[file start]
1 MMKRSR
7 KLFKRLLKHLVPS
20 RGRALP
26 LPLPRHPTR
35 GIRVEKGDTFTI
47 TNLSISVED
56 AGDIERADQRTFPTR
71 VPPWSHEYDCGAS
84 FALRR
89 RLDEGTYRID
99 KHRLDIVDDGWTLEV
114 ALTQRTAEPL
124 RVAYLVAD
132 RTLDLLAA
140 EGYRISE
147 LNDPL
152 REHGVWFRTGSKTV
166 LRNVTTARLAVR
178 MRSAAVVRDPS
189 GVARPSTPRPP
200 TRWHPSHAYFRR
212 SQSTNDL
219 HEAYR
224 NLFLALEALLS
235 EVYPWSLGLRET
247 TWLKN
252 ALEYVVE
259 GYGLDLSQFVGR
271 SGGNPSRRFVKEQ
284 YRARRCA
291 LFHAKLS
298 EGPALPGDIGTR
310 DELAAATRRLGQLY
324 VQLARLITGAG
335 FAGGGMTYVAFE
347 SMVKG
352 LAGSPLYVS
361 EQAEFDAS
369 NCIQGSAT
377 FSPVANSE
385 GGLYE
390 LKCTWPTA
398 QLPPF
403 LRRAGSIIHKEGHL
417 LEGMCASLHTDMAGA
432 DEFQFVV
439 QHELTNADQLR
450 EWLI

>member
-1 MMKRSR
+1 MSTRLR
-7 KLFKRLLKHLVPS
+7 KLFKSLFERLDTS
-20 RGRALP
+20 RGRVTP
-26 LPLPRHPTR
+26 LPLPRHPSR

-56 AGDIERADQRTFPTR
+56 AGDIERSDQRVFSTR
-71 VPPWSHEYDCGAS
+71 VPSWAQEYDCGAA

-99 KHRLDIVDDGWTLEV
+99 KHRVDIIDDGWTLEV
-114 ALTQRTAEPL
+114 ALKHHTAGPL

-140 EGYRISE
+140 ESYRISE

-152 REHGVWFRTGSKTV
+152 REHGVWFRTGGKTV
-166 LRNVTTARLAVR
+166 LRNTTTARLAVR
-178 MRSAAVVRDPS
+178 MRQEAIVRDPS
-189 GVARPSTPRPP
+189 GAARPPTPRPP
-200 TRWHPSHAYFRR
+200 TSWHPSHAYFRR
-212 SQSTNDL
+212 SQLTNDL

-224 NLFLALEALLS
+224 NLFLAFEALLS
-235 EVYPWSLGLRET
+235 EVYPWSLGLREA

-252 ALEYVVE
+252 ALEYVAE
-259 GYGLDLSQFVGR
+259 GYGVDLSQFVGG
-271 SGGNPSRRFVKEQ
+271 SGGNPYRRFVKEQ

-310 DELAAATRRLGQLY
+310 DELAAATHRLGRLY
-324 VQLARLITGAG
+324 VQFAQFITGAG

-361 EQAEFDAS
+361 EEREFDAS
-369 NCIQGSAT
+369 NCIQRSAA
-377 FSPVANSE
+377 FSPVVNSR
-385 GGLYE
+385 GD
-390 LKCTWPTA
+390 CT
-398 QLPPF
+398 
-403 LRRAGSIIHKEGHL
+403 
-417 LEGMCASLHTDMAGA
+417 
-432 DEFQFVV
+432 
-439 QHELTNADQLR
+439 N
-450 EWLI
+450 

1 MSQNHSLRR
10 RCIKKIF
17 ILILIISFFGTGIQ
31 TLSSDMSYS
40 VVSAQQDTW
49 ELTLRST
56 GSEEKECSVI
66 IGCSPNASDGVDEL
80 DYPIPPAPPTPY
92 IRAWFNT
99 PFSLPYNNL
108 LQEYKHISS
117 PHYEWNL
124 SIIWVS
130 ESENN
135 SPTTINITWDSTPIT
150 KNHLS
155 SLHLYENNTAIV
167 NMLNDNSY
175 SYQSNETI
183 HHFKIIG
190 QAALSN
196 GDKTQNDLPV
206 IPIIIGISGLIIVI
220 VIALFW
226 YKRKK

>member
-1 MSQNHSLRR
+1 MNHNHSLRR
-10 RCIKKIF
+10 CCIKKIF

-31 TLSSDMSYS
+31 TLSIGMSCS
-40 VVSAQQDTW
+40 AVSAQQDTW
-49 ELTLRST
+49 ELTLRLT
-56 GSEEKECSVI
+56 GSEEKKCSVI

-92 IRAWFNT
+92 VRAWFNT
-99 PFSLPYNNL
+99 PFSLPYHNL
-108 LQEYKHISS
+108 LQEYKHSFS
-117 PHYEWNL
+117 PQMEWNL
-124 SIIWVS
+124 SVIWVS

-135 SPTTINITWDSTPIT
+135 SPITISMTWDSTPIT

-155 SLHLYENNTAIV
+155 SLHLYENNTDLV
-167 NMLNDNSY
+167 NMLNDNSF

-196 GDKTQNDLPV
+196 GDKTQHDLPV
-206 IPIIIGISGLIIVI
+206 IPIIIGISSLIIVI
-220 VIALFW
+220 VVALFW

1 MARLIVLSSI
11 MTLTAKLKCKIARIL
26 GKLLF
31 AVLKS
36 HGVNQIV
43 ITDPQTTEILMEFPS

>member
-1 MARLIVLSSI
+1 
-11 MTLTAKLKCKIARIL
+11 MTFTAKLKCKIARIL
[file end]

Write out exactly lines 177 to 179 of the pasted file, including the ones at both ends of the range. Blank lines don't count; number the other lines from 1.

1 MARLIVLSSI
11 MTLTAKLKCKIARIL
26 GKLLF